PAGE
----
the breathing light: diy romantic punk from alabama to chicago

March 27, 2012

Creativity within the AP community is tremendous, and there’s nothing like stumbling upon an underground band like The Breathing Light, going DIY all the way, whether it’s making music, shooting videos, putting shows together, or speaking out for LGBT rights. That’s right, DIY “romantic punk” from Alabama to Chicago.
AP contributor Nathan Leigh interviewed The Breathing Light‘s KyleO, check it out below.

Tell me a little about The Breathing Light’s origins. You got started in ’08 in Alabama, right?

Yeah, it started off with me and my friend Sean. We were both in Art History class. We were talking about, you know, going to shows, and what it was like in the Huntsville scene, and during that time there wasn’t like. We only knew of one kid—one black kid—in a band, but we knew a whole bunch of black kids who played guitar and stuff, but they never had a band. So were just like “what would happen if we made a band and started playing shows?” Cause we had never seen that shit in the scene. So we were just like “yeah, let’s try it.”

Sean kinda wandered off, and we ended up getting our first show. And I would randomly run into people who would jam. It just kinda built from one show and one person jamming to another person. And people kept rotating in and out, and it kept building and building with more shows.

You guys are based out of Chicago now. There’s that tradition, especially in the blues, of artists from Alabama traveling up to Chicago, do you consider yourselves descended from that tradition?

You kinda hit it really on the head. Cause like, before Breathing Light, to build up my skills, I would go down to open mics that they’d have down there in Huntsville where they were playing blues. There’d be these old black men in their 60s playing on combo amps on a luggage carrier. And you’d go in to these little bars and I’d sit in with some of the kids from my college that could play jazz and stuff. And we’d just sit around and play covers of Jill Scott and Eryka Badu. And some of these people were seasoned musicians. They’d gone on tour with people. And so I would hop in while they’d be playing and I learned from listening and sessioning with some of those people.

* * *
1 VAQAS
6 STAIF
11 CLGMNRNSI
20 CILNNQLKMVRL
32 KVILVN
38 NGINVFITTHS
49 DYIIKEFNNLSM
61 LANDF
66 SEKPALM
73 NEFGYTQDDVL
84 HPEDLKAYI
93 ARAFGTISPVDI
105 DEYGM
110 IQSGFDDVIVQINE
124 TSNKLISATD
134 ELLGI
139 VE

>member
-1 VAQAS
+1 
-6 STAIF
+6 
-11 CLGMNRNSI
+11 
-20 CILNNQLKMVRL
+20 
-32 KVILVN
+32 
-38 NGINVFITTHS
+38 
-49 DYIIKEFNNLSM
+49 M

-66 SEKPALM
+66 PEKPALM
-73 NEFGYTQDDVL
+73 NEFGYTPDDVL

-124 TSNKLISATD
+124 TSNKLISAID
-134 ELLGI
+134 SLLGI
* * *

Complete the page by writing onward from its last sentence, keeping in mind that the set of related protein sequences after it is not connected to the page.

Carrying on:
And then to come back up here and just back and forth. I have a friend who’s a tap dancer, and I guess he’s really knowledgeable about the jazz scene in Chicago. And we would go to open mics up here where they’d be playing free jazz. And I would sit in on those too, and they hated me. They did. They didn’t want me to play. They was just like “you play kinda like this heavy metal punk stuff and your soloing is too much.” And I’d be like “but you guys play this crazy stuff I can’t even follow.”

Well it’s funny because a lot of your newer stuff, which is a lot slower and spacier, you use a lot of jazz chords and unusual forms. Did the experience of sitting in on these jams influence this direction?